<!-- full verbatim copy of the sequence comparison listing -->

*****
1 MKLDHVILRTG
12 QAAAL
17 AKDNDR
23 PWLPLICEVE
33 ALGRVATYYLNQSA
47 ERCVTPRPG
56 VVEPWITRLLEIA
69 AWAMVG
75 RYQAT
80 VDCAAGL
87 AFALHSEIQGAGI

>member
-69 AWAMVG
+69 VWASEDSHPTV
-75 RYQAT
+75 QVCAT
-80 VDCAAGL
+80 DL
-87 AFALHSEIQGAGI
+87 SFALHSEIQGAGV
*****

1 MKLDHVILRTG
12 QAAAL
17 AKDNDR
23 PWLPLICEVE
33 ALGRVATYYLNQSA
47 ERCVTPRPG
56 VVEPWITRLLEIA
69 AWAMVG
75 RYQAT
80 VDCAAGL
87 AFALHSEIQGAGI

>member
-69 AWAMVG
+69 VWASEDSHPTV
-75 RYQAT
+75 QVCAT
-80 VDCAAGL
+80 DL
-87 AFALHSEIQGAGI
+87 SFALHSEIQGAGV